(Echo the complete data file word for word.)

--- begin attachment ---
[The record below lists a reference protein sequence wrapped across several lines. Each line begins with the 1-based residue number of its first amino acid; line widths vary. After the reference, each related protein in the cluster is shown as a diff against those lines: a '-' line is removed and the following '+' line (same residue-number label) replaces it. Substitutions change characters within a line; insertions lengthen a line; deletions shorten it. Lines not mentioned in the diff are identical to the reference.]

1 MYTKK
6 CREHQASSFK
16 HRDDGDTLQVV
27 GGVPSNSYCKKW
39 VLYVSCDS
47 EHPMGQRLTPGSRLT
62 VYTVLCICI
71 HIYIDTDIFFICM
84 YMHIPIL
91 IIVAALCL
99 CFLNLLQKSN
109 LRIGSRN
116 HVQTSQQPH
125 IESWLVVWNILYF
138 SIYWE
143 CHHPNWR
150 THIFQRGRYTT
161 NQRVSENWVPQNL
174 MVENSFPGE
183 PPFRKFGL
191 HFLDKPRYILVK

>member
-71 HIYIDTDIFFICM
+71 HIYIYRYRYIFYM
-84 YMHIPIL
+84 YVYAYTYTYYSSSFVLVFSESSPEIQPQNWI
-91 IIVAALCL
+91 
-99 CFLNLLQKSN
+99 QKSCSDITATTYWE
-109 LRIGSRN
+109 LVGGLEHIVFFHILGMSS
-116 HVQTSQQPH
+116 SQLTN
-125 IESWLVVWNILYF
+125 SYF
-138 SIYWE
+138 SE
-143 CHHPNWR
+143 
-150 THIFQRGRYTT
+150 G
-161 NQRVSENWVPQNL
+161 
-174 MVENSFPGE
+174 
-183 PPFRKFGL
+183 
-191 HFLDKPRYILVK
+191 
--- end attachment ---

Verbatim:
[The record below lists a reference protein sequence wrapped across several lines. Each line begins with the 1-based residue number of its first amino acid; line widths vary. After the reference, each related protein in the cluster is shown as a diff against those lines: a '-' line is removed and the following '+' line (same residue-number label) replaces it. Substitutions change characters within a line; insertions lengthen a line; deletions shorten it. Lines not mentioned in the diff are identical to the reference.]

1 MYTKK
6 CREHQASSFK
16 HRDDGDTLQVV
27 GGVPSNSYCKKW
39 VLYVSCDS
47 EHPMGQRLTPGSRLT
62 VYTVLCICI
71 HIYIDTDIFFICM
84 YMHIPIL
91 IIVAALCL
99 CFLNLLQKSN
109 LRIGSRN
116 HVQTSQQPH
125 IESWLVVWNILYF
138 SIYWE
143 CHHPNWR
150 THIFQRGRYTT
161 NQRVSENWVPQNL
174 MVENSFPGE
183 PPFRKFGL
191 HFLDKPRYILVK

>member
-71 HIYIDTDIFFICM
+71 HIYIYRYRYIFYM
-84 YMHIPIL
+84 YVYAYTYTYYSSSFVLVFSESSPEIQPQNWI
-91 IIVAALCL
+91 
-99 CFLNLLQKSN
+99 QKSCSDITATTYWE
-109 LRIGSRN
+109 LVGGLEHIVFFHILGMSS
-116 HVQTSQQPH
+116 SQLTN
-125 IESWLVVWNILYF
+125 SYF
-138 SIYWE
+138 SE
-143 CHHPNWR
+143 
-150 THIFQRGRYTT
+150 G
-161 NQRVSENWVPQNL
+161 
-174 MVENSFPGE
+174 
-183 PPFRKFGL
+183 
-191 HFLDKPRYILVK
+191 